Chennai is still close-minded: Filmmaker Lokesh
Posted on Apr 10 2014 | IANS
By Haricharan Pudipeddi, Chennai, April 10 : Chennai-based independent filmmaker Lokesh, currently working on a crowd-funded gay-themed Hindi film titled "My Son Is Gay", says the city is still "conservative" and that is why "I didn't make the film in Tamil".
"Since it's a gay-themed film, I don't think everybody would accept it. Except for places like Bombay and Bangalore where we have LGBT (lesbian, gay, bisexual and transgender) film festivals, I feel audiences in other places of the country are close-minded," Lokesh told IANS in an interview.
In a recent online poll conducted by Kashish Mumbai International Queer Film Festival, the most gay-friendly city in the country is said to be Bombay with 73.4 percent votes, followed by Delhi and Bangalore with 10.7 percent 6.3 percent, respectively.
Chennai was voted the least gay-friendly city with 3.9 percent votes.
Is this why he decided to make the film in Hindi?
"It's tough to do a gay-themed film in Chennai or any social issues for that matter vis-a-vis other cities because Chennai is still conservative in so many ways which is not helping filmmakers. It is still close-minded. This is also one of the reasons why I didn't make the film in Tamil," he said.
"My Son is Gay", about an emotional relationship between a mother and her gay son, features southern actress Anupama Kumar and gay activist Nakshatra Bagwe in the lead. Both of them are working for free.
"It's a very touching journey of a mother who is unable to accept the fact that her son is gay. It's a positive film about accepting people as they are," Lokesh said.
Contrary to the notion only gay individuals make gay-themed films, Lokesh is making the film to spread awareness about the LGBT community.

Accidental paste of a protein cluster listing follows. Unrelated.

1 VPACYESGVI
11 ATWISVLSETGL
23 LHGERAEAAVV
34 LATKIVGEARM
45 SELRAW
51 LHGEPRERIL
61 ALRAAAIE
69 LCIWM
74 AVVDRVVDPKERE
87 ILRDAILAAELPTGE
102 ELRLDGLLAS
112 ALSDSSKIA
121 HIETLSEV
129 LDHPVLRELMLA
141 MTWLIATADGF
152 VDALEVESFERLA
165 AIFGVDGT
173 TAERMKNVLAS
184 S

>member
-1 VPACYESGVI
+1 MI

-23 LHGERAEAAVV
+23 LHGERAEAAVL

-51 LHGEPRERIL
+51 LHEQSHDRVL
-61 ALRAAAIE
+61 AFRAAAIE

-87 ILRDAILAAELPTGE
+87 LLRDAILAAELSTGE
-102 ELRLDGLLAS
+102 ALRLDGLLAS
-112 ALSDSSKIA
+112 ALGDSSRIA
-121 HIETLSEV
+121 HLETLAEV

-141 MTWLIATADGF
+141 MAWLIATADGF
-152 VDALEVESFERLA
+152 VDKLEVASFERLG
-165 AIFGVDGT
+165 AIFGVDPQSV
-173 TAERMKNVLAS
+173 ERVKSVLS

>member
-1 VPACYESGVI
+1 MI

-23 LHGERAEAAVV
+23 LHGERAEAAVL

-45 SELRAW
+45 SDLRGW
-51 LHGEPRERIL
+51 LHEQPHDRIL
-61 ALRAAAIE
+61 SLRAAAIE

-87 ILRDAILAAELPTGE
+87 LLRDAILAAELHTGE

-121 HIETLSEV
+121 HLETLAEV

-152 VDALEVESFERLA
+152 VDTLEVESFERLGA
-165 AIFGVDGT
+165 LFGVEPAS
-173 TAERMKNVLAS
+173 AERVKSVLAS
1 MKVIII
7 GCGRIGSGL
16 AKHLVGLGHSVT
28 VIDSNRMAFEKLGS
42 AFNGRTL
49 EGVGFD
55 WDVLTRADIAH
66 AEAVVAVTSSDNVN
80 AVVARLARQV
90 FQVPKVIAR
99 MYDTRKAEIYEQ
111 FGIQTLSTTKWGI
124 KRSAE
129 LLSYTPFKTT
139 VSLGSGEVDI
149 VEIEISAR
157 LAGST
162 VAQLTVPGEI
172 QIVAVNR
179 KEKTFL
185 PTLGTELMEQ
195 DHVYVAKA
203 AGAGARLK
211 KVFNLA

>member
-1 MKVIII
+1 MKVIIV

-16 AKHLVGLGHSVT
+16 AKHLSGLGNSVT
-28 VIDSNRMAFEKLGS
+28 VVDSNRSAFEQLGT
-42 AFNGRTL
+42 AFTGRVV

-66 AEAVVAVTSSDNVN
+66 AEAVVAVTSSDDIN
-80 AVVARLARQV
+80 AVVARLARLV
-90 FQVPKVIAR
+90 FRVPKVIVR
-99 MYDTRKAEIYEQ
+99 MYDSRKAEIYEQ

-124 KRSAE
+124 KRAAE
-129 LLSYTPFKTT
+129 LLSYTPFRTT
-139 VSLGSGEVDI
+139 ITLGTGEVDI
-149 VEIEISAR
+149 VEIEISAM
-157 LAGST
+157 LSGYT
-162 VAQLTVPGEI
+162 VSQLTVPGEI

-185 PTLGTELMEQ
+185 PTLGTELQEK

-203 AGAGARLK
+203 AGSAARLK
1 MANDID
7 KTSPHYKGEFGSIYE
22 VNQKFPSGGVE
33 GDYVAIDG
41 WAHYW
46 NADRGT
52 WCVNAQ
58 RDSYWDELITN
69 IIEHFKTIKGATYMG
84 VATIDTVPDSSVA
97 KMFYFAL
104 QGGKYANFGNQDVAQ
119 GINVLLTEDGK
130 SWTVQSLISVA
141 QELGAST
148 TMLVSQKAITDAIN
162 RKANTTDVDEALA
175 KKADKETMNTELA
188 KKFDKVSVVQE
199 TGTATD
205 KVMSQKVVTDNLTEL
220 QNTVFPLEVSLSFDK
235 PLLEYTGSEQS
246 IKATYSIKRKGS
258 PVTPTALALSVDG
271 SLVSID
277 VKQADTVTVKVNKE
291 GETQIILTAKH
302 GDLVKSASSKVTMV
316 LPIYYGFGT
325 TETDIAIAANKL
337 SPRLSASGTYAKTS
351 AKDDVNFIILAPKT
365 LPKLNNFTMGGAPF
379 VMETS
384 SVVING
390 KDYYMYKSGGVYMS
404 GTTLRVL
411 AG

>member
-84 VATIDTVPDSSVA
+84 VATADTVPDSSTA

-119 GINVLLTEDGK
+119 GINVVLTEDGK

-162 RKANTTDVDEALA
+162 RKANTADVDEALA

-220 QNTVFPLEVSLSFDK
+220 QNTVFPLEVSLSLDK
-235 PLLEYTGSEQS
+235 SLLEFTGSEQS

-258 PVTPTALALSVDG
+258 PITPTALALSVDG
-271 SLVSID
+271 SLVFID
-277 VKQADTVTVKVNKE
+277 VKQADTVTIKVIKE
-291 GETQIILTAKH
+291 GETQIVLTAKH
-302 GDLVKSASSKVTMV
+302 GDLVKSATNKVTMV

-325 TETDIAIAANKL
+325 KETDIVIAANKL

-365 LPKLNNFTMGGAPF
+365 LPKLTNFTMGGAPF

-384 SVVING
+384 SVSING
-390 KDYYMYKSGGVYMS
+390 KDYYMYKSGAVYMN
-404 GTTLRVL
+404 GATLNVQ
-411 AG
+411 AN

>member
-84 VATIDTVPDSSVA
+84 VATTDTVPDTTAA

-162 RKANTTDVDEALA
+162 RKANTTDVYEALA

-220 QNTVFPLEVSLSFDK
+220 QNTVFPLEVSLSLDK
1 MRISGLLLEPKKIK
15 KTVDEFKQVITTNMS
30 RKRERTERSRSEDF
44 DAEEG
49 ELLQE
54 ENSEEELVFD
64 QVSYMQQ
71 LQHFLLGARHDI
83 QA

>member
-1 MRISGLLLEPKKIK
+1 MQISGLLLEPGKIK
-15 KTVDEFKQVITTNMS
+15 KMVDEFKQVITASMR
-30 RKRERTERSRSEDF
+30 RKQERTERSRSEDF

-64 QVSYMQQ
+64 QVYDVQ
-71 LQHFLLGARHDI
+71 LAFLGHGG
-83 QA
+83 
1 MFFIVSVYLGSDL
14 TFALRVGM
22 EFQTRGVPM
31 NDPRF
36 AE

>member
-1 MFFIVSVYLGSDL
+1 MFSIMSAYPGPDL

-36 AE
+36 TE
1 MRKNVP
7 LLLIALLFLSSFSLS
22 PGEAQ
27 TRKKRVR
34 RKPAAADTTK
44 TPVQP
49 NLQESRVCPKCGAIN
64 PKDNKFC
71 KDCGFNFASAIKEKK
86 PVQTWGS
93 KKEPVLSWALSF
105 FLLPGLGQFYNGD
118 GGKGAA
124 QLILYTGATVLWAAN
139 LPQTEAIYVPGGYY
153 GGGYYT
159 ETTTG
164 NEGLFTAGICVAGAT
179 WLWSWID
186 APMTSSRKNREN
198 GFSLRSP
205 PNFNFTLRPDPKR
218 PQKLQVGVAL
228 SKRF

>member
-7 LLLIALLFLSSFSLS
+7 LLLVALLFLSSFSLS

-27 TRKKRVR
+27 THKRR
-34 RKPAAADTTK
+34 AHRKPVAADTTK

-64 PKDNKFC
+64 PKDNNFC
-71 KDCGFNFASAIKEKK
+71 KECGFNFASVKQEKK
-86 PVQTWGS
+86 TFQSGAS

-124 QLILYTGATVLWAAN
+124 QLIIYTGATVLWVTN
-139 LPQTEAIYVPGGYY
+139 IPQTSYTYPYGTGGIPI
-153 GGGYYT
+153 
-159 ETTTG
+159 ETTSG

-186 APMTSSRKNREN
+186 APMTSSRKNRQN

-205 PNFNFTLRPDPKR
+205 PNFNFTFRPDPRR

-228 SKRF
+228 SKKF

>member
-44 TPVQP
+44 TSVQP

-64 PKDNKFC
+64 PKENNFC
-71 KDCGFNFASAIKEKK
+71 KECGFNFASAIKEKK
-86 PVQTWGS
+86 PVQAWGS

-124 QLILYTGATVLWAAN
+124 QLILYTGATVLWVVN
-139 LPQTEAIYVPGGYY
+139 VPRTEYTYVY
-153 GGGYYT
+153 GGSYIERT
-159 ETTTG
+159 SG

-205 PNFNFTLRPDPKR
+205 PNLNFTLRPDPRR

"You don't have to be a gay to do gay-themed films. It's really weird when people ask questions about your sexuality when you do films on LGBT issues.
"I'm doing it to create a positive awareness for those who have no idea about LGBT community," he said.
"You don't have to be a girl to portray girl power in films, likewise you don't have to be a gay to express their emotions on screen," added Lokesh.
Lokesh has finished 25 percent of the film with the help of "our main sponsor Anil Saxena and our styling sponsor Shahnaz Hussain Starlight Herbal Salon".
To complete the rest of the movie, the director will raise funds via crowd-funding and he plans "to start the campaign soon".
"A script like this could be made into a commercial film, but due to budget constraints we had to opt for crowd-funding. Since I'm an independent filmmaker, I also realised that we don't have sufficient funds to market the film even if we make it on our own," he said.
Does he feel audiences will accept his film?
"My target audience will be the film festival crowd. Since I attend film festivals, I realised this market is bigger than theatrical release, which I will only use as plan B. Even if my film manages to release in theatres, it will be only for the niche audience," he said.
"With so much of competition from other films week after week, how many days do you think my film will run in cinemas even if it gets released? So, we want to take it to as many big film festivals as possible and then see if we could find a distributor for theatrical release," he added.
He is currently busy preparing the trailer for the crowd-funding campaign.
"We are editing a trailer from the 25 percent we have shot so far for the campaign. I'm really thankful to Anupama, Nakshatra and Rekha, who has agreed to subtitle my film free of cost. I would also thank my sponsors for supporting me," he added.
(Haricharan Pudipeddi can be contacted at email@example.com)